Before now saxophonist Rich Halley has chosen only to play original music on all his recordings as a leader. Now, on his twenty-first disc, he changes up and goes back to what he calls "the literature," the music and musicians that influenced his career path. Most of what he covers here is by iconic jazz figures like Duke Ellington, Charles Mingus and Ornette Coleman but he also reveals a few surprise influences.
The music is played by a trio of Halley on tenor saxophone, his son, Carson Halley, on drums and Clyde Reed on bass which interprets these compositions in creative ways that keep the spirit of the originals intact. They painstakingly tread through the intricate themes of Thelonious Monk's "Misterioso" and "Brilliant Corners" before Halley's tenor breaks out into gushing squalls while bass and drums accompany him with a gritty, rolling dialogue. Coleman's "Broad Way Blues" is played at a funky lope dominated by Reed's wobbling bass, while his "Law Years" becomes a thrilling three-way tumble.
Halley's CDs have been pretty intense in the past but this time not everything is a full-on screaming thrash. "Chano Pozo" , a Mongo Santamaria tribute to one of the fathers of Afro-Cuban jazz, has Halley repeating a robust chanting melody over a pounding carpet of drums. Ellington's "Mood Indigo" is played in subdued fashion with Halley blowing the theme with tender vibrato before improvising with a dry wit worthy of Sonny Rollins. Mingus' "Pussy Cat Dues" begins as a screaming blowout then settles into the melody's bluesy swagger, and Sun Ra's "Kingdom Of Not" sounds like basic roadhouse r'n'b, honking tenor over fat, tugging bass and handclaps.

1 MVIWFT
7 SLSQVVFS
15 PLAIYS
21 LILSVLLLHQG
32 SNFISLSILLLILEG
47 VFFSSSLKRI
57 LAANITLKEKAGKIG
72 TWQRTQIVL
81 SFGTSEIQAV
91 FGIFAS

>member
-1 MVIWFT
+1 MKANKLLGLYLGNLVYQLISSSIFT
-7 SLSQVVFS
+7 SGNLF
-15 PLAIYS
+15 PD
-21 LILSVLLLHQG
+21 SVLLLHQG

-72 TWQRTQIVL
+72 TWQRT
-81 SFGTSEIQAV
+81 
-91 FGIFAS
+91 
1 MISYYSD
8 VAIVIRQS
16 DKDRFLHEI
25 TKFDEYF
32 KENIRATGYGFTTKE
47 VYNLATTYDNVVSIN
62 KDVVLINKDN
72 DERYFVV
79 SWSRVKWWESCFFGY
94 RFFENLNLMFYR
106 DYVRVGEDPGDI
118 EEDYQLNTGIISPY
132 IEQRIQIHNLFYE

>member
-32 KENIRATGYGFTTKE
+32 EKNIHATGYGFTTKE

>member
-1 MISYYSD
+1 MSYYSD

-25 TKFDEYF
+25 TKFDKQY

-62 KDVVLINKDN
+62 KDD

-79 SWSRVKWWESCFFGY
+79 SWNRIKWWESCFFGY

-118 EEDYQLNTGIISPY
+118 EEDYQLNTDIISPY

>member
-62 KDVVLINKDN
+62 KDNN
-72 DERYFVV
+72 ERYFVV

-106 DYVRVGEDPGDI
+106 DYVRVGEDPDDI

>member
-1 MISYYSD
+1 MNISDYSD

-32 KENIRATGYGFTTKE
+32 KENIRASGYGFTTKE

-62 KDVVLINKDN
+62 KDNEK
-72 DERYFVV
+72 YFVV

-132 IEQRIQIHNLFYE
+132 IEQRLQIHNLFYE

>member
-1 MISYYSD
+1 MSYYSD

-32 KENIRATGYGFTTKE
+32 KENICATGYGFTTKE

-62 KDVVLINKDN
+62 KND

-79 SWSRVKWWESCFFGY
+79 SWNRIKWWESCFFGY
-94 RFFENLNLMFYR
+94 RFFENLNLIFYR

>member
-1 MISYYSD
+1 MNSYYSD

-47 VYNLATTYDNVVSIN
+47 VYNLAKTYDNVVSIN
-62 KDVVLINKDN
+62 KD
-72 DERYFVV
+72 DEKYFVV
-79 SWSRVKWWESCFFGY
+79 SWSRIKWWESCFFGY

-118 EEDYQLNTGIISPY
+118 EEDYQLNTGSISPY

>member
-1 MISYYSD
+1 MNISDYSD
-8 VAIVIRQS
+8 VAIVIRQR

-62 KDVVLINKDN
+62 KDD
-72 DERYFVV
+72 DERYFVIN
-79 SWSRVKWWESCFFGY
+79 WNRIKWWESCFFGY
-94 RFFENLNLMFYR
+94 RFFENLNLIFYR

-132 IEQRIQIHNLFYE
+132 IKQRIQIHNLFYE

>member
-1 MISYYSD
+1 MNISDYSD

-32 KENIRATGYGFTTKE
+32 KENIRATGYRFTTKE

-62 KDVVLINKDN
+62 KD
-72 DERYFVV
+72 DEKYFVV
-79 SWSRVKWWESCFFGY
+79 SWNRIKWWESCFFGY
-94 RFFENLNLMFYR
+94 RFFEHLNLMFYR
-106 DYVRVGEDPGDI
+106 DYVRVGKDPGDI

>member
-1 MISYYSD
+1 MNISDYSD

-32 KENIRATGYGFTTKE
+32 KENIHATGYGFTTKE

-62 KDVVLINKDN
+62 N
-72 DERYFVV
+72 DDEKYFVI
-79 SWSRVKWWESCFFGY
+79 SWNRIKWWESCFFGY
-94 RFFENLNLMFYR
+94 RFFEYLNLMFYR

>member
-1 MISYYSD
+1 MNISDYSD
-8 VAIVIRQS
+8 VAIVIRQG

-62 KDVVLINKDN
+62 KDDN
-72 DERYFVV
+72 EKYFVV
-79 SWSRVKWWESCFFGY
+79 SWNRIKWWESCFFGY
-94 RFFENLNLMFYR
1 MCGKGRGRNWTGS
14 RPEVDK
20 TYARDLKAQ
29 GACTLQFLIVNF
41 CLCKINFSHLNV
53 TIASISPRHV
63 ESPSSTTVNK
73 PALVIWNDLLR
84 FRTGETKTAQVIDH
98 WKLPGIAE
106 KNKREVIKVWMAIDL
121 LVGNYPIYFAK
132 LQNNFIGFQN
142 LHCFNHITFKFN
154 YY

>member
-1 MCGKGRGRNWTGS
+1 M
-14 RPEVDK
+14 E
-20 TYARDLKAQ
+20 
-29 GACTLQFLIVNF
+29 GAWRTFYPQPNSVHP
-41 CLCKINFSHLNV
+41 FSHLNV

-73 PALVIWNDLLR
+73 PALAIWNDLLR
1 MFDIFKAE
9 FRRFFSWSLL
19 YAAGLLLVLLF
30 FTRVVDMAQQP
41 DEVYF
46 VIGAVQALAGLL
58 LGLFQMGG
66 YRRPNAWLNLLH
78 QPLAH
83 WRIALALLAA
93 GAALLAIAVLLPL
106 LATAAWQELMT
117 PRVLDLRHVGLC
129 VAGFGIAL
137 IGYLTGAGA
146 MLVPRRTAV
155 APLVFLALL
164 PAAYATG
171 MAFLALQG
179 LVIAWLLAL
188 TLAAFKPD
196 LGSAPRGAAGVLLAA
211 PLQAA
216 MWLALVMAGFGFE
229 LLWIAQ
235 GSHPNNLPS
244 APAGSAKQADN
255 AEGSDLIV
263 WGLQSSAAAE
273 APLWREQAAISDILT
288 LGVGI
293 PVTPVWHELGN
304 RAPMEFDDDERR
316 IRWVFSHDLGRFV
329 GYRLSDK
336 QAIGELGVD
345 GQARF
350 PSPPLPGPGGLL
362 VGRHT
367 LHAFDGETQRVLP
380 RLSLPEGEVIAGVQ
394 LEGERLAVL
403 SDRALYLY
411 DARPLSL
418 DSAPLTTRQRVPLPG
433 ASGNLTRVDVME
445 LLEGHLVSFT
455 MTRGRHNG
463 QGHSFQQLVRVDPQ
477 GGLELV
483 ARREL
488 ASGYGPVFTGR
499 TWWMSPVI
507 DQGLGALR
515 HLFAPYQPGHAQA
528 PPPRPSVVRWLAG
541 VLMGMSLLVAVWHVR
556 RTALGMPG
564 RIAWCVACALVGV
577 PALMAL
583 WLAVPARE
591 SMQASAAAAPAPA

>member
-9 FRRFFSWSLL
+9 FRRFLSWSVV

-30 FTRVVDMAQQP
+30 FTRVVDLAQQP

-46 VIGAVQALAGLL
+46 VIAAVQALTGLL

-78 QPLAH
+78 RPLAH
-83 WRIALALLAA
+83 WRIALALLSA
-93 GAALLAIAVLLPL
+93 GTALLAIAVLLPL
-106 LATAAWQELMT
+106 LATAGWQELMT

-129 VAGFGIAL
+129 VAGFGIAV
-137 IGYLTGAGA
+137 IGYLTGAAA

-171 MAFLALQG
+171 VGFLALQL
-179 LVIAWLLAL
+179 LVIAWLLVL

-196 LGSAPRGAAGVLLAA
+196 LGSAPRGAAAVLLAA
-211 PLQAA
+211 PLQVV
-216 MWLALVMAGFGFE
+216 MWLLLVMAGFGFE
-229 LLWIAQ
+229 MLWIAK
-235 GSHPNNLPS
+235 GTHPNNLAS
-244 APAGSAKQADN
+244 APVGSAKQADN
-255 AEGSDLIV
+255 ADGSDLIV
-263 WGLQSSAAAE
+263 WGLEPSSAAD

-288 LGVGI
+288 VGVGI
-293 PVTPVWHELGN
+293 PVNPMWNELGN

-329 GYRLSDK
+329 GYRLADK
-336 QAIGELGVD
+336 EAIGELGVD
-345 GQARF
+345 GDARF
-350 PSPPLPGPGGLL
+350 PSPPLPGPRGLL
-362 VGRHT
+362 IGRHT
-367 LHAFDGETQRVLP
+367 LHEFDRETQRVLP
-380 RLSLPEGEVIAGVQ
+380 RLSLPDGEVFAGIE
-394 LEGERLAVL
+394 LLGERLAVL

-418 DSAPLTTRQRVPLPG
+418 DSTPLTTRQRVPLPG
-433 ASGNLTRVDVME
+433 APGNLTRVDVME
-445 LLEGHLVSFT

The surprises mentioned earlier are three old country songs from the repertoires of Jimmie Rodgers, The Carter Family and Hank Williams. These songs are treated with the same enthusiastic respect as the jazz tunes. All feature big singing tenor sounds and heavy, loping bass, but leave room for embellishments like a Rodgers-style yodel by the tenor on "High-Powered Mama," swinging parade drumming on "Motherless Children" and a rush of sax squeals on "Someday You'll Call My Name."
Rich Halley really seems to be enjoying himself here whether gliding lightly along an old country tune, crooning a blue melody or screaming at full blast. Reed and the younger Halley sound like they're having a lot of fun as well. You can imagine them all grinning from ear to ear as they made this. Whether you are new to Rich Halley's music or know it well this is a good place to enjoy the depth and breadth of his sound. It's a delightful recording.
Little Willie Leaps; Misterioso; Chano Pozo; Broad Way Blues; High Powered Mama; Mood Indigo; Brilliant
Corners; Motherless Child; Pussy Cat Dues; Kingdom Of Not; Someday You'll Call My Name; Law Years.
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